In the music industry, unless you’re part of the clique, man, they will shut you out.
When did you notice a distinct regional style emerging in Atlanta?
The uptempo bass music – you can say it was down in Miami and mention folks like Egyptian Lover, who was the first one I knew using the 808. In Atlanta, though, we took a different route. Our music was uptempo and used the 808s, but it wasn’t quite as fast as the Miami sound. And all the music coming from Miami was booty music. We had a lot of that as well, but we also had music that wasn’t strictly booty music.
And as you know, the record companies at first didn’t really pay much attention to Atlanta. But as more and more artists began to get recognized, that changed. Even though the Dungeon Family wasn’t really identified as Atlanta bass, they opened things up in Atlanta. And they grew up listening to our bass music.
In the ’80s, even the radio here would pick and choose – they didn’t play a lot of the local artists. They overlooked them. So one of our tasks with the J-Tapes was to present any local artist with good material. We made sure their music got out there. We’d talk them up on our tapes and give them some good advertisement. In the music industry, unless you’re part of the clique, man, they will shut you out.
As Atlanta began to be more recognized, especially in the R&B sector – Jermaine Dupri’s groups especially – I wanted my DJs to know that we needed to take it to another level, too, and not just be satisfied being regional. One of the DJs that came aboard, DJ Jaycee, he worked for us for a while and became Ludacris’ DJ. I hate to call out names, but most of the DJs who came up out of Atlanta were influenced by the J-Team or had some connection with us. We were the supreme at that time, so when an artist was looking for a DJ they’d come to the J-Team.
And I always encouraged people on the team to reach for any opportunity they got, because by that time, I was straddling the fence. I was halfway in the church. Sometimes I would be at the club until 4 AM and then teach Sunday School at 9 AM You see? My heart wasn’t all the way in it, and that’s why King Edward J as an artist never materialized as a nationally known thing. But the people under me took it to another level, and that’s what I wanted. Because I felt guilty about it.
I looked at her, she looked at me. And guilt was just all over me, you know?
When you’re in the club, you’re exposed to a lot of things – you’re having to promote one message. And when you’re at church you’re promoting something completely different. I remember I was a judge at a “Bottom’s Up” contest one night at a club out on Campbellton Road, Cisco’s. I’ll never forget this. The young lady that won that night, we exchanged numbers. I knew I had to teach Sunday School that morning, and she said she had to go somewhere with her cousin in the morning, so we just exchanged numbers and said we’d get together another night instead of hanging out right then.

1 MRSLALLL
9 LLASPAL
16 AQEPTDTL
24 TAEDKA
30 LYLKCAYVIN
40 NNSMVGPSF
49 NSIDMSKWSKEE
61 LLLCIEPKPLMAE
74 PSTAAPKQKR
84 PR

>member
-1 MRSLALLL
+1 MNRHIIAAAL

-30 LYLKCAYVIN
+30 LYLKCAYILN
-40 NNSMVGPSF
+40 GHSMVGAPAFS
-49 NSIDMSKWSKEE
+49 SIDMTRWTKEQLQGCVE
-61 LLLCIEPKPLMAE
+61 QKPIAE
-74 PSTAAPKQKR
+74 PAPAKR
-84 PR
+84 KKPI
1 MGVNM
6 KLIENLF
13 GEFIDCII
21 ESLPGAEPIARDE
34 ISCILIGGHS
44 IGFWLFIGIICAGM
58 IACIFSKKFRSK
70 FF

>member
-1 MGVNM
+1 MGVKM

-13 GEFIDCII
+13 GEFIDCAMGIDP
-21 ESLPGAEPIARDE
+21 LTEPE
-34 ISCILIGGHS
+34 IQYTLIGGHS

Come to find out, the cousin she was staying with was one of my most dedicated students in Sunday School! She walked in the classroom, I looked at her, she looked at me. And guilt was just all over me, you know? Guilt was all over me. I felt so bad. And then our pastor was preaching that morning from the scriptures, the part when Joshua says, “Choose you this day whom ye will serve.” And I was just bawling, just crying. I was really conflicted at that time.
The guilt had me, and I just couldn’t go back where I was.
When did you decide to go into the ministry full-time?
I jumped back and forth for quite some time. The reality is my money was coming from the DJing and the mixtapes and being King Edward J. That was my livelihood. And so when I first tried to back up off it, finances made me embrace it again. And I left the church for a time. I was at Salem Baptist Church, where I was initially licensed to preach, but at the time of my conflict, I left. And when I went back to the church, I was too embarrassed to return there. So I went to a smaller Baptist church, Little Friendship, in Decatur.
I started teaching Sunday School again, and the Reverend there kept asking me if I heard a calling, and I kept avoiding him. But one Sunday members from Salem came to a musical concert we were hosting, and they recognized me and said, “Reverend! It’s so good to see you!” And the Reverend at Little Friendship was with me and he stopped, thinking they were talking to him. And they said, “No, Reverend Landrum.” [laughs] And he looked at me and said, “We need to talk.” That’s when I had to confess I’d already been licensed as a preacher and had backslid. And that the guilt had me, and I just couldn’t go back where I was. We talked and he said, “Once called, always called.” And the rest is history.
People need to know that the people they see in the club can still love the Lord.
Do your congregants today know how important you were to the history of Atlanta rap?
Some do and some don’t. I don’t necessarily put that out there like that. But no matter where I go, somebody always knows it. I remember one place I went, one preacher was up there talking for 15 minutes about King Edward J, trying to explain who I was. “You all don’t know who you have here. He could be out there doing rap, and he’s here with us.” There are a lot of people out there who know, I just don’t particularly bring it up myself. I’m removed from that life, but if it comes up I embrace it. People need to know that the people they see in the club can still love the Lord.